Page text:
Yesterday in Parliament, the MP for Bexhill and Battle, Huw Merriman raised a very serious question in front of Jacob Rees-Mogg who is the leader of the House of Commons. The answer was even more radical than aspects of the question. My own view regarding the question is that to focus too closely on East Sussex in isolation from Brighton and Hove and West Sussex along with Kent has a number of challenges. It is certainly true that in next weeks adjustment from the national lockdown, that East Sussex will need to go to Tier 2 even though it has relatively low levels of COVID. However to call for a change just because Brighton and Hove and parts of West Sussex are facing slightly higher levels of COVID than the rest of East Sussex is bad enough in terms of the possible conflict. However given that at present Kent is going into Tier 3 will be even more of a challenge. If Huw and his neighbour Nusrat where to get their way, East Sussex would be in tier 1, the rest of Sussex would be in tier 2 and then Kent would be in tier 3. This would lead to very challenging issues for the business in East Sussex whose pubs and restaurants could become approached by people from West Sussex and Kent. In addition Sussex Police would face a series of challenges in working out where people were coming from. However the other challenge is for Jacob Rees-Mogg to deliver what he has stated he will. So here is the Question and Answer:
HM: Would it be possible for us to have an urgent debate on the manner in which the Department of Health and Social Care is determining which tiers apply for local coronavirus restrictions? We are told by the Department that our local health and local authority leaders have been consulted and have given their views on local data and trends, but the consultations that I have had with my local leaders in East Sussex reveal that not to be the case, which is a worry. My right hon. Friend was always a doughty defender of transparency when he spoke from the Back Benches; will he ensure that we get the same from Government Departments?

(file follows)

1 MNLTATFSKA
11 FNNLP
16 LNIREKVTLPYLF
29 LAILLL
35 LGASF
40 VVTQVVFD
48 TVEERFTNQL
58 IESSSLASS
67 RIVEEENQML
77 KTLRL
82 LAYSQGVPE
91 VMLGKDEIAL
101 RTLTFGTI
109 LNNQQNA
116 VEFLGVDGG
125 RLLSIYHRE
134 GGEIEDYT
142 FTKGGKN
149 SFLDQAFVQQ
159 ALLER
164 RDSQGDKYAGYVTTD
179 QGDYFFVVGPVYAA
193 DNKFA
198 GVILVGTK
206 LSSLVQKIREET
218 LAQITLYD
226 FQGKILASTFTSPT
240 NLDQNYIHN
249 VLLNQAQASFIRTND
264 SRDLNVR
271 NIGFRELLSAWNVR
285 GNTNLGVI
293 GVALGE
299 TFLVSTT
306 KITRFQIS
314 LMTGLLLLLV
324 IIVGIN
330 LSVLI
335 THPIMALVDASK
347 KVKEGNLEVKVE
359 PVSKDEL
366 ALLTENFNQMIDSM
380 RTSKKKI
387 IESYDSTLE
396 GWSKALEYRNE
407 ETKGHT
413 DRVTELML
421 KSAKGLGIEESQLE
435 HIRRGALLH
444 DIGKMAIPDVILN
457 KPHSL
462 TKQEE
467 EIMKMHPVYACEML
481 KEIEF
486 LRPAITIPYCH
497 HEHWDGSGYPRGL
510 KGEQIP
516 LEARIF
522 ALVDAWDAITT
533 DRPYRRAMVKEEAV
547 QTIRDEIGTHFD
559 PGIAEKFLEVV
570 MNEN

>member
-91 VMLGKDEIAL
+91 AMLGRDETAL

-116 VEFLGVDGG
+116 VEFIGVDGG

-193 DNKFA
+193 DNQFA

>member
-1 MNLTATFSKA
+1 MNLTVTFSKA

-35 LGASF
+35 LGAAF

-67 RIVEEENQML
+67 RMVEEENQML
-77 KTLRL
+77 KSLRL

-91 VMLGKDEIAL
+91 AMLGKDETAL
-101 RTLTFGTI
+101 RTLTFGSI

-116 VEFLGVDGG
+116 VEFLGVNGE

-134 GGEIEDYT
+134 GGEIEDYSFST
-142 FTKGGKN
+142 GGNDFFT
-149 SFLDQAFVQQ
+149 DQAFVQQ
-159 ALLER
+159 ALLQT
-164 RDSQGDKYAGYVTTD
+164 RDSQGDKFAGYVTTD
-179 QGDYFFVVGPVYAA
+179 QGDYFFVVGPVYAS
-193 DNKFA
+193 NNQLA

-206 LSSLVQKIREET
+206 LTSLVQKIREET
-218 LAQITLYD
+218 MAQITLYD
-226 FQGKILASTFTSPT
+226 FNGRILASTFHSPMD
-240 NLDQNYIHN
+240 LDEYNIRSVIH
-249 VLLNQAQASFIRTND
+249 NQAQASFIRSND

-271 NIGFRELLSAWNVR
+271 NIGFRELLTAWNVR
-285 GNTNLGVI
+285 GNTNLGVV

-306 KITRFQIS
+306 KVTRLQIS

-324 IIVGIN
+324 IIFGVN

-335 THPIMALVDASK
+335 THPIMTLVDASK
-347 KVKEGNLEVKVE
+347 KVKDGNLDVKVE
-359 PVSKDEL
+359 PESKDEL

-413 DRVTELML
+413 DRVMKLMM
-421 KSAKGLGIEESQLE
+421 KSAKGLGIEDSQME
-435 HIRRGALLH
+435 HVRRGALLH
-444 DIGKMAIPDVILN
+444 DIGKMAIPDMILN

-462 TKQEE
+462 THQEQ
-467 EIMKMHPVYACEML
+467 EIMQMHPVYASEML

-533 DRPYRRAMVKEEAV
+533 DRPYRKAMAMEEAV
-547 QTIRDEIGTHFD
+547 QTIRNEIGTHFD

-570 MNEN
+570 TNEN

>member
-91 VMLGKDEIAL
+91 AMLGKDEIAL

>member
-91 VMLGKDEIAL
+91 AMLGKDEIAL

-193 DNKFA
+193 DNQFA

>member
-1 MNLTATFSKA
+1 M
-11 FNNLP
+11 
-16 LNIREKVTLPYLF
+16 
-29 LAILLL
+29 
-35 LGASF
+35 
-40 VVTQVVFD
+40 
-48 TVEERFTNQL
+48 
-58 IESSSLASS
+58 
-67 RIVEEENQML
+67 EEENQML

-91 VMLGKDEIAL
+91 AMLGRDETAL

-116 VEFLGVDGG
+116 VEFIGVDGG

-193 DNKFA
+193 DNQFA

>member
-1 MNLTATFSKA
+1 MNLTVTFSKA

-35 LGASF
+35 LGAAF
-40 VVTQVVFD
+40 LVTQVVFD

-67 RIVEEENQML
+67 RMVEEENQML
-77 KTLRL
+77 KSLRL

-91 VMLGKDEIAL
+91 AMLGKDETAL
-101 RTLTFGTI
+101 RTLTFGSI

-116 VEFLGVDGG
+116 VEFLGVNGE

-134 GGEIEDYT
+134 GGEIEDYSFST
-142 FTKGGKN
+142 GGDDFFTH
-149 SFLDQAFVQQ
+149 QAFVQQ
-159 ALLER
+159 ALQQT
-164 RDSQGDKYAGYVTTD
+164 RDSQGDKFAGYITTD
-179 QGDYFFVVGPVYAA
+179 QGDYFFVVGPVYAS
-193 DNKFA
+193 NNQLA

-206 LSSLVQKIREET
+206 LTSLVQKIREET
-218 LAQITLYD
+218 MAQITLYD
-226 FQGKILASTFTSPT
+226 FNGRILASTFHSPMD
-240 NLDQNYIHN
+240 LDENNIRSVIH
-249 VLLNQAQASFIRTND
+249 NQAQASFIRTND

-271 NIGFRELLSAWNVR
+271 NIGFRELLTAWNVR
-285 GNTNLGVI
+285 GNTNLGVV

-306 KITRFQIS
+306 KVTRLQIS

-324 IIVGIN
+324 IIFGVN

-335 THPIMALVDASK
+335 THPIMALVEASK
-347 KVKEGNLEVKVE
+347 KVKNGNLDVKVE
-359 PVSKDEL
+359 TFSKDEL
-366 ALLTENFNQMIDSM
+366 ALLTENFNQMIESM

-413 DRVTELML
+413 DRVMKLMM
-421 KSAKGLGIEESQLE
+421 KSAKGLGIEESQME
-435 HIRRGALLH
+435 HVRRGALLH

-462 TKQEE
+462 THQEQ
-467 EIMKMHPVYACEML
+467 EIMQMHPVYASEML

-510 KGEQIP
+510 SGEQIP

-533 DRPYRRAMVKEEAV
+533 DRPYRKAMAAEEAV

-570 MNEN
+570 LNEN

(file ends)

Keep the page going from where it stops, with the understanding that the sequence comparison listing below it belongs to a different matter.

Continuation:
JRM: My hon. Friend undoubtedly raises an important point. It is vital that the Government make and implement all their coronavirus measures with public consent. Indeed, one of the remarkable things has been the extent to which the British people have voluntarily accepted the restraints and have not found it necessary to have them onerously imposed upon them. We will debate the statutory instruments next week, as I announced in my statement, and my right hon. Friend the Secretary of State for Health and Social Care will be making a statement shortly. It is important to have the right balance between acting quickly and decisively while managing also to consult the necessary bodies.
So the question has to be when will local authorities and indeed public people be engaged with. It has not happened yet!